References: Three references (sometimes also called 'reference ratings') are required as part of the application submitted by each Endorsement® applicant. Requirements for who shall provide ratings are specific to the category at which the applicant is applying. Details can be found in the Endorsement categories section. 

Referees will answer questions about the applicant’s level of knowledge and skill in the competency areas defined at the level at which the applicant has applied.

Reflective: Self-aware, able to examine one’s professional and personal thoughts and feelings in response to work within the infant and family field.

Reflective Consultation: An opportunity for professionals/service providers to meet regularly with an experienced infant mental health professional to examine thoughts and feelings in relationship to work with infants, very young children, and families.

Reflective Practice: Practice of examining one’s thoughts and feelings related to professional and personal responses within the infant and family field.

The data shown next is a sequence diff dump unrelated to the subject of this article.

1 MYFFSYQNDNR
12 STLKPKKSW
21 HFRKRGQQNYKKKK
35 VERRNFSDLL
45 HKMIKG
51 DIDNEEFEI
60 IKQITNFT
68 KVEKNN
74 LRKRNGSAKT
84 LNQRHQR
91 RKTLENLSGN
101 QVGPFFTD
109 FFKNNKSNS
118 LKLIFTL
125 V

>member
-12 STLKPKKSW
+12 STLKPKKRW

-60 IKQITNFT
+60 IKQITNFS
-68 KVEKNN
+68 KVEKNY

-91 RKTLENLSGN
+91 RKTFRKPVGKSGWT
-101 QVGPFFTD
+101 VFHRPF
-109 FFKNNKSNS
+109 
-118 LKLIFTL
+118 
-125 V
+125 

Reflective Supervision/Consultation (RS/C): Supervision or consultation that distinctly utilises the shared exploration of the parallel process. In addition, reflective supervision/consultation relates to professional and personal development by attending to the emotional content of the work and how reactions to the content affect the work. Finally, there is often greater emphasis on the supervisor/consultant's ability to listen and wait, allowing the supervisee to discover solutions, concepts, and perceptions on his/her own without interruption from the supervisor/consultant.